En EspaŅol

Q. Who is Mr. Smarty Plants?

A: There are those who suspect Wildflower Center volunteers are the culpable and capable culprits. Yet, others think staff members play some, albeit small, role. You can torture us with your plant questions, but we will never reveal the Green Guru's secret identity.

Help us grow by giving to the Plant Database Fund or by becoming a member

Did you know you can access the Native Plant Information Network with your web-enabled smartphone?

Share

Ask Mr. Smarty Plants

Ask Mr. Smarty Plants is a free service provided by the staff and volunteers at the Lady Bird Johnson Wildflower Center.

Search Smarty Plants
    
 
See a list of all Smarty Plants questions
Can't find the answer in our existing FAQs, submit a question to Mr. Smarty Plants.
Need help with plant identification, visit the plant identification page.
 
rate this answer
Not Yet Rated

Wednesday - May 21, 2014

From: Tomslake, BC
Region: Canada
Topic: Non-Natives, Plant Identification, Poisonous Plants, Shrubs
Title: Non-native astilbe resemblance to non-native poisonous castor bean from Tomslake BC
Answered by: Barbara Medford

QUESTION:

I have a plant that looks like a castor bean but it has flowers like a Younique Silvery Pink Astilbe. Need to id because castor bean is poisonous. This plant grows up to 5 feet in height. Thank you !

ANSWER:

The Lady Bird Johnson Wildflower Center, home of Mr. Smarty Plants, is dedicated to the growth, propagation and protection of plants native not only to North America, but also to the place in which they are being grown; in your case, Central British Columbia, just west of the Alberta border. The castor bean is native to Africa. There is one member of the genus Astilbe native to North America, Astilbe biternata (Appalachian false goat's beard). If you follow that plant link to our webpage on that plant you will see that it is native to southeastern states in the United States. Younique Silvery Pink Astilbe, according to this article from Perennial Resources, was hybridized in Holland by Dutch gardener Jan Verschoor. This places both plants out of our realm of expertise.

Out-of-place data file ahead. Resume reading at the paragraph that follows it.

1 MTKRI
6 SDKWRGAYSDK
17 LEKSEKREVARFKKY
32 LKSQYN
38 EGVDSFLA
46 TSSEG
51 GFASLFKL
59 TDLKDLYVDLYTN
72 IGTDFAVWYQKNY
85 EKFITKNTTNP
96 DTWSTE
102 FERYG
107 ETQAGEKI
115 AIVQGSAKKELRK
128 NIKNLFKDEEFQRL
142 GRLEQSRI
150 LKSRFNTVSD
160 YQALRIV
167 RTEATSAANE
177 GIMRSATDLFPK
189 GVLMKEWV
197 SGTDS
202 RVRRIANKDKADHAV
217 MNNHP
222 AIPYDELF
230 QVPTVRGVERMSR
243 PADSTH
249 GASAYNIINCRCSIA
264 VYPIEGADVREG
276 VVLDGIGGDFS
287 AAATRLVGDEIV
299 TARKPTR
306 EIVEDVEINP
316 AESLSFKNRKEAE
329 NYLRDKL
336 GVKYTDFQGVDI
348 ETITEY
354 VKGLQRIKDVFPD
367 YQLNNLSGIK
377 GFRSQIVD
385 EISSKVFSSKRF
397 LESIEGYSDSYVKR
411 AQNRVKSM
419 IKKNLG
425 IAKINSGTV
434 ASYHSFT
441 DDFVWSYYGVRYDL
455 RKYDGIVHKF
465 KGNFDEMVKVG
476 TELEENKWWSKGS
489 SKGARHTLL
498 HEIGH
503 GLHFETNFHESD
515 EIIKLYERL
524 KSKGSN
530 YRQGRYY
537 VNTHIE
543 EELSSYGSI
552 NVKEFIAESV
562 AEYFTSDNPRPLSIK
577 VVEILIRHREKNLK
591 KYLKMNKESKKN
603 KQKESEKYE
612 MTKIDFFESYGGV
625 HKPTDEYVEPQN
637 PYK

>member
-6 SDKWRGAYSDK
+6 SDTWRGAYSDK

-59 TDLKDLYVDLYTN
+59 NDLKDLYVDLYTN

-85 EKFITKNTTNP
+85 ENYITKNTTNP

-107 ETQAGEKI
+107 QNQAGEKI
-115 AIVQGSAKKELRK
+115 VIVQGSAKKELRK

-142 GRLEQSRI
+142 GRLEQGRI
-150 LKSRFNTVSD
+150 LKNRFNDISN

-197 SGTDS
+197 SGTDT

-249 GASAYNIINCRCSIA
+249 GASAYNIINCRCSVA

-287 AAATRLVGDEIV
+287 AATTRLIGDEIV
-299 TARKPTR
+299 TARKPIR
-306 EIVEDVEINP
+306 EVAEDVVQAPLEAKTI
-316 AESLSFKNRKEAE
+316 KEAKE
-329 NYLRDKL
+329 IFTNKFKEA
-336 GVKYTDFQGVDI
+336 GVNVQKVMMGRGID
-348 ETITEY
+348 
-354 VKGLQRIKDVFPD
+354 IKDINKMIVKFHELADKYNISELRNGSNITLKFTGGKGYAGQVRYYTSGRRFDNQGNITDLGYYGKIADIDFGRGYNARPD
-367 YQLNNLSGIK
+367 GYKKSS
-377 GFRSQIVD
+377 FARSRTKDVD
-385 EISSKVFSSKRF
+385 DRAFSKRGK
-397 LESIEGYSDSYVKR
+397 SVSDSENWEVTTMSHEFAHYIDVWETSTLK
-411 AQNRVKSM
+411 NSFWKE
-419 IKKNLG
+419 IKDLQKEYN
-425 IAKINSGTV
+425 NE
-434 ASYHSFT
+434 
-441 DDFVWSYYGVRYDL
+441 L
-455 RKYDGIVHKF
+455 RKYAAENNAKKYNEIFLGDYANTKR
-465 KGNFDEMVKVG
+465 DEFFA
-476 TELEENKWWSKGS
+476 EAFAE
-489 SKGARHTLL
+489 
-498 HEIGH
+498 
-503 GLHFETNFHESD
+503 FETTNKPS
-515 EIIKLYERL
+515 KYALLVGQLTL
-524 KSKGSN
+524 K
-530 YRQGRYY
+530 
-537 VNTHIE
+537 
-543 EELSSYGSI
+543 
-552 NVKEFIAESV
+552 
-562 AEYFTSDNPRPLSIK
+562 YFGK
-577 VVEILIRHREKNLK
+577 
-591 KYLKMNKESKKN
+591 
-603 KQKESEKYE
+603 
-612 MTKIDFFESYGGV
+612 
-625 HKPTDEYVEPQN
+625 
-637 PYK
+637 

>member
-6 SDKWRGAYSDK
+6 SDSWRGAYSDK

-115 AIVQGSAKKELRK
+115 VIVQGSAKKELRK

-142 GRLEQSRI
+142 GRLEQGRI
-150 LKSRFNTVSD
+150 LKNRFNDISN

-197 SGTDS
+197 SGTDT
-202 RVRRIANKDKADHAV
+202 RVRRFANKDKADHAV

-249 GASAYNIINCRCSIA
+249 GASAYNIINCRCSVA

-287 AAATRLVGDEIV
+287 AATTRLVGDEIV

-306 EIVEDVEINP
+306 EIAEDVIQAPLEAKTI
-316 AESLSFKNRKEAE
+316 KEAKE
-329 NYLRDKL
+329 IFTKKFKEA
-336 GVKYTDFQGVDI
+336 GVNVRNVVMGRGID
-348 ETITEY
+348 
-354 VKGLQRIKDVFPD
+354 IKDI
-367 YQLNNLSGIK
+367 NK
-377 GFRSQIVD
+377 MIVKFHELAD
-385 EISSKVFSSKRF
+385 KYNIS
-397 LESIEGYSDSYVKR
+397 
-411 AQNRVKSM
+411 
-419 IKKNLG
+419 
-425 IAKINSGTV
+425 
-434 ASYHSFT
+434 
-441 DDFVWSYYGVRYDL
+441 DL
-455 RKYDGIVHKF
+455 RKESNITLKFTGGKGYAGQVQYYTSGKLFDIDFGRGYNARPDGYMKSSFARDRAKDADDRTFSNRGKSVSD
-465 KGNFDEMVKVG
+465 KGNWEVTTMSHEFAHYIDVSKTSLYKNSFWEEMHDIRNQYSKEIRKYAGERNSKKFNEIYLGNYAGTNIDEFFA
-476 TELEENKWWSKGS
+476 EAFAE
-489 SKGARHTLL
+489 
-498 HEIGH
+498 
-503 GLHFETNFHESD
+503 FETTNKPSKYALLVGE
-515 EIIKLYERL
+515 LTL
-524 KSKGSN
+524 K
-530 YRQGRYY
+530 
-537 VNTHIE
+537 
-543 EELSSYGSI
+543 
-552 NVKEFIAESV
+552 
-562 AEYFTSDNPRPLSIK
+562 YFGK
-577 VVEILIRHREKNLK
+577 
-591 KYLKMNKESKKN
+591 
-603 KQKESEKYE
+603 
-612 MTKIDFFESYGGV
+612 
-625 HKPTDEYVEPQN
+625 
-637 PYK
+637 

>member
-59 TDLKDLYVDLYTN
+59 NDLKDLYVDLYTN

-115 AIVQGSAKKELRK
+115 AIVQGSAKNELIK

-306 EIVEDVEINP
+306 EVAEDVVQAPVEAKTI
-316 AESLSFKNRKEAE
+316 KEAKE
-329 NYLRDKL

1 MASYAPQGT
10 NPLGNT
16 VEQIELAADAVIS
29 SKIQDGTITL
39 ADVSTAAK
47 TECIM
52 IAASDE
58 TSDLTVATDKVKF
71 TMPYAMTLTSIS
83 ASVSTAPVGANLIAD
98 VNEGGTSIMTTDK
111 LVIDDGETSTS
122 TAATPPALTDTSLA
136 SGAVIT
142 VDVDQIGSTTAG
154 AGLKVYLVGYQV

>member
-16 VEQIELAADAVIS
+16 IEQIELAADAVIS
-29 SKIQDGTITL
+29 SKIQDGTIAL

From Google are pictures of Astilbe biternata (Appalachian false goat's beard) and of castor bean.

Since we have neither personal experience nor native plant information on these plants, we can only express an opinion. Our opinion is that the leaves of the hybrid Astilbe and the castor are entirely unlike, and there is only very little resemblance between the blooms of the two plants. It will be up to you and perhaps a local horticulture expert to figure out which (or what) you have in your garden.

 

 

From the Image Gallery


Appalachian false goat's beard
Astilbe biternata

More Plant Identification Questions

Plant with red berries that grows near the Warner River
August 04, 2008 - We live next to a river, the Warner River, and every year these plants with red berries appear next to the river. we have search for name to no avail: the leaf is unique with one large spade shaped ...
view the full question and answer

Bulb identification
December 10, 2009 - My pinecone ginger (Zingiber zerumbet), my white ginger (Hedychium coronarium) and my cana lilly roots were all accidently put in the same box and now I can't tell which is which. Is there some sort ...
view the full question and answer

Identiication of a flower in Valentine's Day Bouquet
March 05, 2015 - I bought a Valentine's Day bouquet for my wife and one of the flowers just won't quit (with some TLC, the lillies lasted 10 days). May I send a photo of the flower in question? I'd love to grow i...
view the full question and answer

Identification of a Kerry bush on Cape Cod
May 20, 2010 - I think the "bush" is called a Kerry bush - grows wild on Cape Cod - has little yellow "rose-like" flowers. - Is this the correct name and how can I make it thrive in New Hampshire?
view the full question and answer

Identification of small plant with white flowers in Baltimore, MD
June 21, 2012 - It's a small plant, has flowers in June, four white petals with large, tall conical center, about no more than an inch in diameter. The leaves are alternating with branched veins. It stays at about 6...
view the full question and answer

Smarty Plants's Facebook profile Support the Wildflower Center by Donating Online or Becoming a Member today.

Mr. Smarty Plants wants you to be his Facebook friend. Click the Facebook icon to add yourself to Mr. Smarty Plants list of friends.
E-NEWSLETTER | BECOME A MEMBER | DONATE NOW | MEDIA | SITEMAP | STAFF
© 2015 Lady Bird Johnson Wildflower Center